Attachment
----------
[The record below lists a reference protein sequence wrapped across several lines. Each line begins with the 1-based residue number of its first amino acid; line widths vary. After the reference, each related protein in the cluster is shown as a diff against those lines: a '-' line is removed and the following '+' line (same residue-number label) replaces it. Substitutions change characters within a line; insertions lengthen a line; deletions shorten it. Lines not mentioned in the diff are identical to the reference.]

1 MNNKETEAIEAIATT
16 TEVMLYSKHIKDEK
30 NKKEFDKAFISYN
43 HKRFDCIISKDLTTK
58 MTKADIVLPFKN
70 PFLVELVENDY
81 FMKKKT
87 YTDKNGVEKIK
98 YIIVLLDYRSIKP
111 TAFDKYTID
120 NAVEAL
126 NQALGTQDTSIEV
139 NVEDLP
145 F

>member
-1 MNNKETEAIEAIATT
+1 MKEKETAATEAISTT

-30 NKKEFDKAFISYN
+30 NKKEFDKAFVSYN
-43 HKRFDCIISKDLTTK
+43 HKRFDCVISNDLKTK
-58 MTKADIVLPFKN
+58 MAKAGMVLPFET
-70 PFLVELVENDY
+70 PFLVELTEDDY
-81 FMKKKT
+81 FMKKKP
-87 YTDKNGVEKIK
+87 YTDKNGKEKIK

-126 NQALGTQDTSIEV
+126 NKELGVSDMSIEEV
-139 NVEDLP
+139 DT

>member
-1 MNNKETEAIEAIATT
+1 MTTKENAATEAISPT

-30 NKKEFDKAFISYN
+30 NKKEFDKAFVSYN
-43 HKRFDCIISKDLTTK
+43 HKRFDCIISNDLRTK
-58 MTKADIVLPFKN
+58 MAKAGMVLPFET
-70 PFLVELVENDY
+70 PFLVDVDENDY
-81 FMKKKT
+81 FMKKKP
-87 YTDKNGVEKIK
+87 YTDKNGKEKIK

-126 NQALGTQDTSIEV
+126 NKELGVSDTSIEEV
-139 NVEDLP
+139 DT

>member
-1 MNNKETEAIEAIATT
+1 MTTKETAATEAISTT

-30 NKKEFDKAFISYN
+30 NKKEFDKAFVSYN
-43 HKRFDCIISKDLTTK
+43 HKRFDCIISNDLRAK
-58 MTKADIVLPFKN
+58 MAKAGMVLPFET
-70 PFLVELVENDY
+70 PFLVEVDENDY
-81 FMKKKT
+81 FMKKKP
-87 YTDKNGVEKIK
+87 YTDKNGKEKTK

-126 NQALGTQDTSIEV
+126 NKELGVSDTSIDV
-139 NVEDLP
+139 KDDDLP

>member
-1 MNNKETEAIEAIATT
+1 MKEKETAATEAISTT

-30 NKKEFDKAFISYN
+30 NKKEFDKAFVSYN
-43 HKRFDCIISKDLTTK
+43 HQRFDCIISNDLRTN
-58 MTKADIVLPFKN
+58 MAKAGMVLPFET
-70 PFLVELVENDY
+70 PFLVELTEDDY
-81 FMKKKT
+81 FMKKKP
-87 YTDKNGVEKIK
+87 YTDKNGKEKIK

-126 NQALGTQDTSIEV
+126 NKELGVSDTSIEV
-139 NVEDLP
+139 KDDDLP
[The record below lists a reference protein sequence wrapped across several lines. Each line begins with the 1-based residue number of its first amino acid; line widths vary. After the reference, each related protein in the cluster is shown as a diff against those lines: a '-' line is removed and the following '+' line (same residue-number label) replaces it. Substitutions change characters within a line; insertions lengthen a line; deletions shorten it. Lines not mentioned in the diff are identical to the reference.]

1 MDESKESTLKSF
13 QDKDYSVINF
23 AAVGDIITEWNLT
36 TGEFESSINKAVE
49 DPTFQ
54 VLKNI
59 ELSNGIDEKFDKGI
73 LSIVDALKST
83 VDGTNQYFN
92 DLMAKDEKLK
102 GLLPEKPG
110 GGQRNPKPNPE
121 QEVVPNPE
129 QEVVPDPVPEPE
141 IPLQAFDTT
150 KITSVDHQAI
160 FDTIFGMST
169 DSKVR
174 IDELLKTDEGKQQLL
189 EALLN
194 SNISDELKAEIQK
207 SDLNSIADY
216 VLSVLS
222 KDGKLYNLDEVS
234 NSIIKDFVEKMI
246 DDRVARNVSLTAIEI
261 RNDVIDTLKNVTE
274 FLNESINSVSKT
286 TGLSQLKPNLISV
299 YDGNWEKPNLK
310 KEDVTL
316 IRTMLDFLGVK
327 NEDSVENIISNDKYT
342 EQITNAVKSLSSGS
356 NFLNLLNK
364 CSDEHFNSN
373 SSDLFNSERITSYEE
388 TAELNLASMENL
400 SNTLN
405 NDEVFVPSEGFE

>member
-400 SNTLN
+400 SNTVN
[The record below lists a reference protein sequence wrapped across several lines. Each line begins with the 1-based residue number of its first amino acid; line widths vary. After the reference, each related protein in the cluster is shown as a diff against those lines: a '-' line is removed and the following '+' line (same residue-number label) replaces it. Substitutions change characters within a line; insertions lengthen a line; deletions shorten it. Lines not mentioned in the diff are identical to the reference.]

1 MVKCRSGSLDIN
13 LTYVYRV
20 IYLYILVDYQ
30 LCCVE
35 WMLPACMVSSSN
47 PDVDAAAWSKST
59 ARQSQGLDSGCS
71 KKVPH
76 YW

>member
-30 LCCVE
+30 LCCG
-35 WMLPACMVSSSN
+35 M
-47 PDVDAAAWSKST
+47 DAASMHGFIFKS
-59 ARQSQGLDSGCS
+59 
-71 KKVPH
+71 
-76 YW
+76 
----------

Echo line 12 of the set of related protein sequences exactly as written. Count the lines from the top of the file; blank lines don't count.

120 NAVEAL